The Canadian Brass performs exclusively on Yamaha instruments, a perfectly matched set of horns plated with 24-carat gold.
Canadian Brass, Vanguard Records.
Canadian Brass Encore, CBC.
Ain’t Misbehavin’ (music of Fats Waller), RCA Red Seal.
Pachelbel Canon and Other Great Baroque Hits, RCA Red Seal.
The Village Band, RCA Red Seal.
Christmas with the Canadian Brass, RCA Red Seal.
High Bright, Light and Clear, RCA Red Seal.
Canadian Brass —Greatest Hits (from The Village Band and Strike Up the Band), RCA Red Seal.
Strike up the Band, RCA Red Seal.
Canadian Brass —More Greatest Hits, RCA Red Seal.
Champions, CBS Masterworks.
Brass in Berlin, CBS Masterworks.
Canadian Brass Live, CBS Masterworks.
A Canadian Brass Christmas, CBS Masterworks.
Vivaldi: The Four Seasons, CBS Masterworks.
Basin Street (featuring George Segal), CBS Masterworks.
Bach: The Art of the Fugue, CBS Masterworks.
The Mozart Album, CBS Masterworks.
Gabrieli Monteverdi: Antiphonal Music, CBS Masterworks.
Elizabethan Renaissance Album, CBS Masterworks.
Beethoven Album, Philips Classics.
Selected video tapes (distributed by Hal Leonard Publishing)
The Canadian Brass Master Class, Recording Special Video Productions, Fairfield, Iowa.
The Canadian Brass SPECTACULAR.
Canadian Brass Live, Gurtman and Murtha Associates, New York.
Canadian, April 1988.
Fairfield Ledger (Iowa), February 16, 1989.
Maclean’s, August 21, 1989.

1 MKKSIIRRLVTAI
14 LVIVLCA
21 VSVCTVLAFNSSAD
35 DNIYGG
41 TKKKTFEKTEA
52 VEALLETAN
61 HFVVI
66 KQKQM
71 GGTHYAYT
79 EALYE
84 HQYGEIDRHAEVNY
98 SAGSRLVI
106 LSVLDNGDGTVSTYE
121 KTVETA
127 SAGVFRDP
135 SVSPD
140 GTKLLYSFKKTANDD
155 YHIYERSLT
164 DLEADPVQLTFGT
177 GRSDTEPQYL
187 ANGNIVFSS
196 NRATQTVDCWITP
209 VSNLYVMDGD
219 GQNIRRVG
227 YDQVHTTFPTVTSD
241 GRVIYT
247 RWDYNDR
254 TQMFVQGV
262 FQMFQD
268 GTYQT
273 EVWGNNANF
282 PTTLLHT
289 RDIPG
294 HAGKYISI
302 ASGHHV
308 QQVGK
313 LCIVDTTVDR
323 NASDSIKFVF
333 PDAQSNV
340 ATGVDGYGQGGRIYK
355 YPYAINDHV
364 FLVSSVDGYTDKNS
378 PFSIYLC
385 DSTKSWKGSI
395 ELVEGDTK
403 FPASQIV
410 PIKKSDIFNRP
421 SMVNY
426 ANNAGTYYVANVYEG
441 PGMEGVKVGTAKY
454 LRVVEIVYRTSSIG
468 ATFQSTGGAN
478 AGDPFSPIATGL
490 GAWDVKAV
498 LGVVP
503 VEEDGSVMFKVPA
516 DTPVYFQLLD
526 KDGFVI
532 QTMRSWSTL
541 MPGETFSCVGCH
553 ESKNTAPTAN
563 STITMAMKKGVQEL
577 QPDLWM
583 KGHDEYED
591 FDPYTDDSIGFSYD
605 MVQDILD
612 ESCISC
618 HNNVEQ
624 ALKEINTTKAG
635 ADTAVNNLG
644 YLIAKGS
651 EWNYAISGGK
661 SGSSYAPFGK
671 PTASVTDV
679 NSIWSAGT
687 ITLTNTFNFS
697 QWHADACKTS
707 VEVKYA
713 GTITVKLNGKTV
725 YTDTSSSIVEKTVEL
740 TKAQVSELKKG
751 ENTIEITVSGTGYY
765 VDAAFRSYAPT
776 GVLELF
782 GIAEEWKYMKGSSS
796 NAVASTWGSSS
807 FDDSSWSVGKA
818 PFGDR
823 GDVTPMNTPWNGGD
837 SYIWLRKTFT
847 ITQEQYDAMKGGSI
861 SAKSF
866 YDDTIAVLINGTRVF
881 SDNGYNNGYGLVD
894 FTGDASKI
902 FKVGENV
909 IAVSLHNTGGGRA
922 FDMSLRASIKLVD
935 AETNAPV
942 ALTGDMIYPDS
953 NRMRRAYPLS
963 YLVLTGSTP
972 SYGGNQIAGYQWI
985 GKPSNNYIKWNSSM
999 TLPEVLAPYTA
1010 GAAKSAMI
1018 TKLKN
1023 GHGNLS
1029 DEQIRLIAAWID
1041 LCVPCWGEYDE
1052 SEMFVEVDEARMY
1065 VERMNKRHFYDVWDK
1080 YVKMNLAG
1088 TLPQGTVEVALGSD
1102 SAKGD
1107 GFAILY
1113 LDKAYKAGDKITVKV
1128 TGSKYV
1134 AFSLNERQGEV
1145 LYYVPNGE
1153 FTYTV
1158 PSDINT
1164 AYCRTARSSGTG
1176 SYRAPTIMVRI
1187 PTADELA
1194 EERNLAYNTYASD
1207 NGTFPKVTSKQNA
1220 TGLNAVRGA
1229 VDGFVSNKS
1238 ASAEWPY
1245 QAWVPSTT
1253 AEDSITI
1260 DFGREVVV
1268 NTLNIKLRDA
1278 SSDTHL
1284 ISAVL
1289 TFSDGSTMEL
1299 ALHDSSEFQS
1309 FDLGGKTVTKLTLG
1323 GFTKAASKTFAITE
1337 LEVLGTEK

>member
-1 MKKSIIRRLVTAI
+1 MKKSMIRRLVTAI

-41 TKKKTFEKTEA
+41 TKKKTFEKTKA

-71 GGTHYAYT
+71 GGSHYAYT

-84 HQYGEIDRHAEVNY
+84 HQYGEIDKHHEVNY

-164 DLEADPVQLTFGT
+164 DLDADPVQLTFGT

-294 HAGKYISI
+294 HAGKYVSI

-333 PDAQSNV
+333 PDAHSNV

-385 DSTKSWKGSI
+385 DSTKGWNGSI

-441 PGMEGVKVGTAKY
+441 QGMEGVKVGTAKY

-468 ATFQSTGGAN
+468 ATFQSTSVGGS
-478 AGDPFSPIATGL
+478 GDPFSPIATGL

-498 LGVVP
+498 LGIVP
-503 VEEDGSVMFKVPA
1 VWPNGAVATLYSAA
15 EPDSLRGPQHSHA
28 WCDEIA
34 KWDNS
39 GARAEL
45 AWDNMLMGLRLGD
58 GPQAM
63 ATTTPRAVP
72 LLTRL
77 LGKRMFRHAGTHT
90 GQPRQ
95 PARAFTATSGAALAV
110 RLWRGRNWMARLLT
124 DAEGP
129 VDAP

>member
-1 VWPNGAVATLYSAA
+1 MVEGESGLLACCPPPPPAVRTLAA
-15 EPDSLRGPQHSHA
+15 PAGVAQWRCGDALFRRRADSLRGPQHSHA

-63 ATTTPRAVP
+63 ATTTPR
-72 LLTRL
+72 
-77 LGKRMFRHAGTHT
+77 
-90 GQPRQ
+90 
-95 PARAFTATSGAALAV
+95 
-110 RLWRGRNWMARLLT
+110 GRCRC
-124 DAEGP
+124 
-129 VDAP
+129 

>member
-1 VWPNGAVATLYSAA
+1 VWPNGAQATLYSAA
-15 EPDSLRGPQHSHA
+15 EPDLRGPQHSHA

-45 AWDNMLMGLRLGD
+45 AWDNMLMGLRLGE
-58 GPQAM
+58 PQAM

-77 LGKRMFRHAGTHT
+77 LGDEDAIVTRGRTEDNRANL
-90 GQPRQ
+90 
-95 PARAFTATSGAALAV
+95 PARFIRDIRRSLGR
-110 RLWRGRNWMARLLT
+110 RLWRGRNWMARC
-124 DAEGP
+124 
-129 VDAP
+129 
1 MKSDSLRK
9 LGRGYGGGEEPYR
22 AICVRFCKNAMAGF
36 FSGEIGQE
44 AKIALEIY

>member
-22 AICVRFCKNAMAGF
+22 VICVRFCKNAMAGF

Ovation, July 1987.
Toronto Star, June 10, 1989.
—Jeanne M. Lesinski
"The Canadian Brass." Contemporary Musicians. . Encyclopedia.com. (March 22, 2019). https://www.encyclopedia.com/education/news-wires-white-papers-and-books/canadian-brass
"The Canadian Brass." Contemporary Musicians. . Retrieved March 22, 2019 from Encyclopedia.com: https://www.encyclopedia.com/education/news-wires-white-papers-and-books/canadian-brass
Encyclopedia.com gives you the ability to cite reference entries and articles according to common styles from the Modern Language Association (MLA), The Chicago Manual of Style, and the American Psychological Association (APA).
Within the “Cite this article” tool, pick a style to see how all available information looks when formatted according to that style. Then, copy and paste the text into your bibliography or works cited list.
Because each style has its own formatting nuances that evolve over time and not all information is available for every reference entry or article, Encyclopedia.com cannot guarantee each citation it generates. Therefore, it’s best to use Encyclopedia.com citations as a starting point before checking the style against your school or publication’s requirements and the most-recent information available at these sites:
Modern Language Association
The Chicago Manual of Style
American Psychological Association
- Most online reference entries and articles do not have page numbers. Therefore, that information is unavailable for most Encyclopedia.com content. However, the date of retrieval is often important. Refer to each style’s convention regarding the best way to format page numbers and retrieval dates.
- In addition to the MLA, Chicago, and APA styles, your school, university, publication, or institution may have its own requirements for citations. Therefore, be sure to refer to those guidelines when editing your bibliography or works cited list.